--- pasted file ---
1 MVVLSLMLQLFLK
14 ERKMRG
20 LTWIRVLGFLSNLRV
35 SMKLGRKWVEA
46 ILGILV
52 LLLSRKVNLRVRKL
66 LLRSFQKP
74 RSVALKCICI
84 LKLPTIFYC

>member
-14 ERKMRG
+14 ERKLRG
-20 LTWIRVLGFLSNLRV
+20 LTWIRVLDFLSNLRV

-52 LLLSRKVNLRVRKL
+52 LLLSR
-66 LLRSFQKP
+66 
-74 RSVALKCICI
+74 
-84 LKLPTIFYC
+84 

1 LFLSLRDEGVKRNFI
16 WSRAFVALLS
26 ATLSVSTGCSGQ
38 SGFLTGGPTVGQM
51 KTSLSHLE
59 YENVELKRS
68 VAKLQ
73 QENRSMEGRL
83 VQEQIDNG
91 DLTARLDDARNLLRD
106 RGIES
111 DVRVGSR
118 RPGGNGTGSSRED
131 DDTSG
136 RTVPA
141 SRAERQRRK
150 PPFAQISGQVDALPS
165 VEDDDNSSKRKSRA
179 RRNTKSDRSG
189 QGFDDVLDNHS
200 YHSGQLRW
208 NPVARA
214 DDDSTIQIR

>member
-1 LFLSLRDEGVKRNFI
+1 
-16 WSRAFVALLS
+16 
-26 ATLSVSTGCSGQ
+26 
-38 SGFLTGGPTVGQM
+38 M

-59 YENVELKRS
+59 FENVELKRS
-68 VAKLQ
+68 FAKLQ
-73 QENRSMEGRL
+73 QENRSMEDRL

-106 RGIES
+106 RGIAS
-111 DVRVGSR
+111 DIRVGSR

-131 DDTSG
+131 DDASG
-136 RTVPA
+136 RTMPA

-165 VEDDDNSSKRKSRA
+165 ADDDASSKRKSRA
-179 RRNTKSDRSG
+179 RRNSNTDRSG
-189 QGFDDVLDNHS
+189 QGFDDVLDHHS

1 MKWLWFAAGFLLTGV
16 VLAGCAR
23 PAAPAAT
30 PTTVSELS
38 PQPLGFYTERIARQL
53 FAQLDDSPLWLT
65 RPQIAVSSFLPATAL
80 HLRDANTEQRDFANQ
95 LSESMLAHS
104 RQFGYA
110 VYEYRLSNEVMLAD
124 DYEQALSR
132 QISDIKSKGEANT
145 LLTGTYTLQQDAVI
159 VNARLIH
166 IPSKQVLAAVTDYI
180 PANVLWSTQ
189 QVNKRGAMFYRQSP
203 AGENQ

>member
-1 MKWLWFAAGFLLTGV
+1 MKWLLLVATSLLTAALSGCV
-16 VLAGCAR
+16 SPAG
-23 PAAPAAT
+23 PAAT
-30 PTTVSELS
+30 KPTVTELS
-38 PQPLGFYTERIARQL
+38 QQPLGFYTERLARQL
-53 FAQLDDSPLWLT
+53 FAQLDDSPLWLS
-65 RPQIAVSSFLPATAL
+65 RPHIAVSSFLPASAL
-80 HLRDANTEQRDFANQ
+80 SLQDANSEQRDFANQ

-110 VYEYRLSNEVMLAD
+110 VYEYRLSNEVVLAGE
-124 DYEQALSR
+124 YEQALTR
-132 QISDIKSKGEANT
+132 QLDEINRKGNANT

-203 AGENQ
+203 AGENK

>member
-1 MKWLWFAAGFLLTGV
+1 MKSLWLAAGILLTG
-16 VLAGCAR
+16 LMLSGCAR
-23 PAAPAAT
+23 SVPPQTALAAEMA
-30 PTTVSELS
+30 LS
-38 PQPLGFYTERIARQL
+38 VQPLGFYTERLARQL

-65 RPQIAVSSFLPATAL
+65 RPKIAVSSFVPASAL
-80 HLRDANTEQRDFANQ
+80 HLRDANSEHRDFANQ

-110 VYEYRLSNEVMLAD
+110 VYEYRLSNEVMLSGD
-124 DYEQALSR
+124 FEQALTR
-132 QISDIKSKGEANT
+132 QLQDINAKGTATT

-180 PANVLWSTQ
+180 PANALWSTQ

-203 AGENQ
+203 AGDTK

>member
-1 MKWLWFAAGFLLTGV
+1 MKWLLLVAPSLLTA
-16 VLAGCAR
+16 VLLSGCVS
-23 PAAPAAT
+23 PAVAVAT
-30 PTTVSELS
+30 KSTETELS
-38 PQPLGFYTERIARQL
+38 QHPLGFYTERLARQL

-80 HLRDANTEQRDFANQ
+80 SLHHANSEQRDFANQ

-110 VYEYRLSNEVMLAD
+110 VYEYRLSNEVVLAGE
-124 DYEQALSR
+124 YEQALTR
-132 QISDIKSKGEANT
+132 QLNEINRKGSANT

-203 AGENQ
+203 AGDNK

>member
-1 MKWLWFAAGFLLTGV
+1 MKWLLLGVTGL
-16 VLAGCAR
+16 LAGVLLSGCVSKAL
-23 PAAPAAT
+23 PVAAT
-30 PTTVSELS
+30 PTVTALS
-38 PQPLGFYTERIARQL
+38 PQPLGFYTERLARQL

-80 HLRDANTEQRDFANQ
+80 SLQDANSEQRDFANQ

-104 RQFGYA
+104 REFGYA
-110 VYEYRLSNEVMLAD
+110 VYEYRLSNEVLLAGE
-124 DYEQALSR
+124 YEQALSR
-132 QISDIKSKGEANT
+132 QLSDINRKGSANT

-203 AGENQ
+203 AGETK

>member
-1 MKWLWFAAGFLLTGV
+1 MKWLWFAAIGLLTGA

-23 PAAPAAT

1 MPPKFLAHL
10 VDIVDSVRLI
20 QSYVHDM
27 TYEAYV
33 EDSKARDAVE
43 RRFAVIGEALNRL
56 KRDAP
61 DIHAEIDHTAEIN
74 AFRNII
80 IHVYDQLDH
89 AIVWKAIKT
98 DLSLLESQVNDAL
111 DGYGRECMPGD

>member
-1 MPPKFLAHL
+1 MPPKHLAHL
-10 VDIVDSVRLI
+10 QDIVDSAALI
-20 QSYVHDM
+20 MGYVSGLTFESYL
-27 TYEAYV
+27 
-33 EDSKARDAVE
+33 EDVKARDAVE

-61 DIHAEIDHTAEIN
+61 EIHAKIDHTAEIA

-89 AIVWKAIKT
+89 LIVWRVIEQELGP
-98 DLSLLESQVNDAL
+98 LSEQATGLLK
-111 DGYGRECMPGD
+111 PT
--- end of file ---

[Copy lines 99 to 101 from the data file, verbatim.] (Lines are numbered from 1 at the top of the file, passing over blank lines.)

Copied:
-23 PAAPAAT
+23 PAAT
-30 PTTVSELS